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Tuesday, 10 July, 2001, 15:43 GMT 16:43 UK
Spluttering start to congestion charge
Kings Cross station
Will Livingstone's plans have an impact on congestion?
Motorists prepared to brave central London's daily commuter crawl are facing another hurdle - a 5 daily charge.

Under transport plans unveiled by London Mayor Ken Livingstone on Tuesday, any driver entering a central zone during peak times will pay the charge or face a heftier fine.

People will just find ways around it

Newsagent Patrick O'Brien

The initial zoned area being introduced in 2003 will span the River Thames, taking in the boroughs of Camden, Islington, Southwark, Lambeth, the City of Westminster and the City of London.

But do people see this plan as an effective means of persuading people to abandon their cars and train, bus or bike it?

The busy commuter area around King's Cross station will fall within the new zone, but people there have mixed views about how it will work.

Patrick O'Brien runs a newsagent stand just outside the station and says he needs his van to drive into work from north London's Swiss Cottage.
Patrick O'Brien
Patrick O'Brien: Still needs his car despite the jams

He said: "I have to leave at 4.30am so I can't use public transport that early in the morning. And I also need it for deliveries through the morning."

As an early riser Mr O'Brien would escape the 5 tariff but he believes that other drivers will find ways of dodging it.

"I think motorists pay enough. People will just find ways around it. They'll park just outside the zone, so it won't really solve the problem."

Mini-cab drivers, public transport, motorcyclists and certain transport companies would be exempt from the scheme.

Taxi driver Brian Chapman, from Chingford, Essex, has been driving in central London for 41 years and has seen the traffic gridlock deteriorate.

But he remains sceptical about the plans to charge.

"I don't think it will make a blind bit of difference - even if they were to charge 100 a day."

Management consultant John Andrews from Windsor, Berkshire, feels a 5 charge will not deter people intent on using their cars.
John Andrews
John Andrews would like to use his car more

Mr Andrews, who occasionally brings his car into London for business, admits he would use his car more often "if the traffic wasn't so bad".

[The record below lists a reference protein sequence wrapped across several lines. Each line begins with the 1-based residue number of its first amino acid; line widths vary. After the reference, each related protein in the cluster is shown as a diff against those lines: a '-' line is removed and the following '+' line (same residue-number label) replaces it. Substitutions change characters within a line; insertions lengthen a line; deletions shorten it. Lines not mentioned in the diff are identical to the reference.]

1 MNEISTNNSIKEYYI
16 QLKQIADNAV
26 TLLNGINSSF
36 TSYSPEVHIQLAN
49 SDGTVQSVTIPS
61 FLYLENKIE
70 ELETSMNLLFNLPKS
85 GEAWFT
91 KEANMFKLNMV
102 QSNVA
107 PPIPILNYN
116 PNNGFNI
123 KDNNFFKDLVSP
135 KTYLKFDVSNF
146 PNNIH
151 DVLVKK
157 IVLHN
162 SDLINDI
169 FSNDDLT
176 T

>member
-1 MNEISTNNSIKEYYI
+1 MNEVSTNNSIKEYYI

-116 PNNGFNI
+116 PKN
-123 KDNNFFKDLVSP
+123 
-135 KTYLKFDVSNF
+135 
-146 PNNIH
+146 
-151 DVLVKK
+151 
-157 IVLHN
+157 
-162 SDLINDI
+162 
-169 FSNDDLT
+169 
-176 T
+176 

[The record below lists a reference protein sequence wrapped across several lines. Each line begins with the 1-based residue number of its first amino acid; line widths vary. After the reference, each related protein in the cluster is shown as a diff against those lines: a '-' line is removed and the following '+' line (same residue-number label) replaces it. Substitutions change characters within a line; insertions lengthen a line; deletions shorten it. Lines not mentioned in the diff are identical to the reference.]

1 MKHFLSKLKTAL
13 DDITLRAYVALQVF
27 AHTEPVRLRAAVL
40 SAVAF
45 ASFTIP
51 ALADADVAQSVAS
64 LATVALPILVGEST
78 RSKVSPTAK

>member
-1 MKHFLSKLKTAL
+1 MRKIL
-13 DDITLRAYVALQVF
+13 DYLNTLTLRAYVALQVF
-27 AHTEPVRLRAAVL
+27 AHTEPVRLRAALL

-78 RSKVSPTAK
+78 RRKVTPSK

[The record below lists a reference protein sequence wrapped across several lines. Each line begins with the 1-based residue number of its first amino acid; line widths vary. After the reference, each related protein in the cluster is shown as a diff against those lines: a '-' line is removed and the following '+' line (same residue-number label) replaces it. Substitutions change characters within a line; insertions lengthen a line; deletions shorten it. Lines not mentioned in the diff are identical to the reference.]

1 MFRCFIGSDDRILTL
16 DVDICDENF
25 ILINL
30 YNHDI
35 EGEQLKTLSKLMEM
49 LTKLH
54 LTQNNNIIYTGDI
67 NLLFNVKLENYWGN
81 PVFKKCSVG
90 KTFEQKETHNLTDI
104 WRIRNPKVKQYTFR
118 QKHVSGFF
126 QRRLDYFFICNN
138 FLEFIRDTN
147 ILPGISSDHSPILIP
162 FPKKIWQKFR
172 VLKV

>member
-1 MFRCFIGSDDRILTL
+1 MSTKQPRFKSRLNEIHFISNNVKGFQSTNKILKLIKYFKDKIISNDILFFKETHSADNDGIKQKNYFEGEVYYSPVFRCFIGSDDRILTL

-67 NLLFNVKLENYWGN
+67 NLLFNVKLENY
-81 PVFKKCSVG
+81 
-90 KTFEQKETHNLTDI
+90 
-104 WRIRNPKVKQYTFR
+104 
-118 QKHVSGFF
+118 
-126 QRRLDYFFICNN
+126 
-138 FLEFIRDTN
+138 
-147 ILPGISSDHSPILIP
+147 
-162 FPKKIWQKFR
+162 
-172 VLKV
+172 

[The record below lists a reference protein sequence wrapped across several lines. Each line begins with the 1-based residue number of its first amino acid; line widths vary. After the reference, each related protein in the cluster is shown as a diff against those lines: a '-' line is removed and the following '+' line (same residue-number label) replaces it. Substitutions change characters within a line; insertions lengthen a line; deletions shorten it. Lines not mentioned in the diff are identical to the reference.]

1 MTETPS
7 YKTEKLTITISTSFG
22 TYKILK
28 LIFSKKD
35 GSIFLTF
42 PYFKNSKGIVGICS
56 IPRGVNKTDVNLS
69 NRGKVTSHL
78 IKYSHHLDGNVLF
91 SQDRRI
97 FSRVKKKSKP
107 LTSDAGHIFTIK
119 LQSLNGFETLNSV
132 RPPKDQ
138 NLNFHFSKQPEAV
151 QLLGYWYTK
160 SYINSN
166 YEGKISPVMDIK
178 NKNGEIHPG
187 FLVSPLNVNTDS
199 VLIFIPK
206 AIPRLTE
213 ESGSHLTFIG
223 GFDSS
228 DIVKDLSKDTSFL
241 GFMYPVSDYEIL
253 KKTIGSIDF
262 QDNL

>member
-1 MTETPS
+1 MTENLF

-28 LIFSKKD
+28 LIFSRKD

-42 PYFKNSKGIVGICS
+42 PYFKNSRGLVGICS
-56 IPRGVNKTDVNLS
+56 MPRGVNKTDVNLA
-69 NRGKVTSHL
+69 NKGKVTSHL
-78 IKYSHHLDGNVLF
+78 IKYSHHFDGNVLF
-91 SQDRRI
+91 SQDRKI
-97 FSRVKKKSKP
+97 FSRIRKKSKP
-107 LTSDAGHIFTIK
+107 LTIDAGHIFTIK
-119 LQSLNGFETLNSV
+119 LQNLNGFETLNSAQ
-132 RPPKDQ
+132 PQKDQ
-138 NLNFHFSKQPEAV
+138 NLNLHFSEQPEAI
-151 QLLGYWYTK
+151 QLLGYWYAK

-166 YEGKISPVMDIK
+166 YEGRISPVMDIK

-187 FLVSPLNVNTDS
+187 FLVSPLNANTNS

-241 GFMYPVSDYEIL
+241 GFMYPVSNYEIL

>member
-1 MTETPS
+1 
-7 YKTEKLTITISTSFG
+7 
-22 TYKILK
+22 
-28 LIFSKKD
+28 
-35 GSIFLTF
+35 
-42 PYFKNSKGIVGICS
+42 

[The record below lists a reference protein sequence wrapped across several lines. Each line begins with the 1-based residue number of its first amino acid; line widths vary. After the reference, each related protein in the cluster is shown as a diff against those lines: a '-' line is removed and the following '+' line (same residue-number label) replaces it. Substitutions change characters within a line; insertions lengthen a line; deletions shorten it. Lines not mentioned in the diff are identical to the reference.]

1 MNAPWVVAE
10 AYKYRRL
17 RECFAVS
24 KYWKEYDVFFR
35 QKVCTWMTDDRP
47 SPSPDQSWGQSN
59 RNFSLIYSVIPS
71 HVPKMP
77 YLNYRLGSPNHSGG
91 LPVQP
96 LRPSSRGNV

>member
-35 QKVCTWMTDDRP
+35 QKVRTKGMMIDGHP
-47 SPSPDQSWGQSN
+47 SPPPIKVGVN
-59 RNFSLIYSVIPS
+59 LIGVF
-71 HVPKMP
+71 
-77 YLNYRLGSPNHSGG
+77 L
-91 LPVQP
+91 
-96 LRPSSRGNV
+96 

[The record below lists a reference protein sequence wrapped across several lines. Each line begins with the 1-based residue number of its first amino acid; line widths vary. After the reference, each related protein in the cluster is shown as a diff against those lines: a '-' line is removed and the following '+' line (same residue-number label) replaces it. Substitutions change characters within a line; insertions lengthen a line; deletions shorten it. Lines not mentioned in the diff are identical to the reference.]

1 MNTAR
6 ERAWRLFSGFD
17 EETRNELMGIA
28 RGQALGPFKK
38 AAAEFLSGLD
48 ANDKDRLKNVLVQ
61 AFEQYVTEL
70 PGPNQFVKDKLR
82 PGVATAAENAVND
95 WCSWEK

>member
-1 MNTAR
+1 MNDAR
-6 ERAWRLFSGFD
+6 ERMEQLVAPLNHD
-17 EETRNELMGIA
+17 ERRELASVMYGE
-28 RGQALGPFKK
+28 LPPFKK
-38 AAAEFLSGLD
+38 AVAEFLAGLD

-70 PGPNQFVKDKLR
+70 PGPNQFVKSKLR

"Economically speaking a 5 charge plus your petrol is probably much cheaper than using the train. And cars are much more comfortable".

Ashlee Liddell, from Hertfordshire, who was joining the lengthy queue for taxis at King's Cross station with her husband and young daughter, said she favoured a congestion charge if motorists had a viable alternative.

She said: "People don't mind paying for something that's good and efficient.

"But given the state of the Underground and public transport here, I don't see how they can ask motorists to pay more."

One coach driver at King's Cross, who did not wished to be named, ferries commuters from Kent into central London every day.
Alison Bennett
Alison Bennett: Cutting pollution a key aim

He would favour the charge if it would help reduce the traffic but he wants exemptions.

"My wife has cystic fibrosis and I regularly have to take her into the Royal Marsden Hospital for treatment. I don't think in those circumstances drivers should pay."

Plans for the congestion charge are opposed by many UK local councils, who believe it would be cumbersome or unworkable to implement.

Alison Bennett, a trainee priest from Nottingham, says there are already a number of worthwhile schemes in her city to cut traffic and improve the environment.

"In Nottingham, there's a buddy scheme which encourages people to car-share, and there's a regular Green Day which encourages car drivers to take public transport for the day."


I try to use my car as little as possible

Wine expert Oz Clarke
One confirmed public transport convert is the wine expert Oz Clarke.

Sitting on a Circle Line tube heading for Paddington station, he said: "I try to use my car as little as possible in London, I'll always take the Tube wherever possible.

"I don't know much about the details of Ken Livingstone's plans but anything that cuts down on traffic - I'm all for that."

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See also:

10 Jul 01 | UK Politics
Drivers face 5 London toll
23 Mar 01 | UK Politics
Councils shun congestion charging
28 Jul 00 | UK
London drivers face car tax
26 Jul 00 | UK Politics
Congestion charging faces jam
20 Jul 00 | UK Politics
Mixed response to transport plans
20 Jul 00 | UK Politics
Huge cash boost for road and rail
20 Jul 00 | UK Politics
Transport 2010 at a glance
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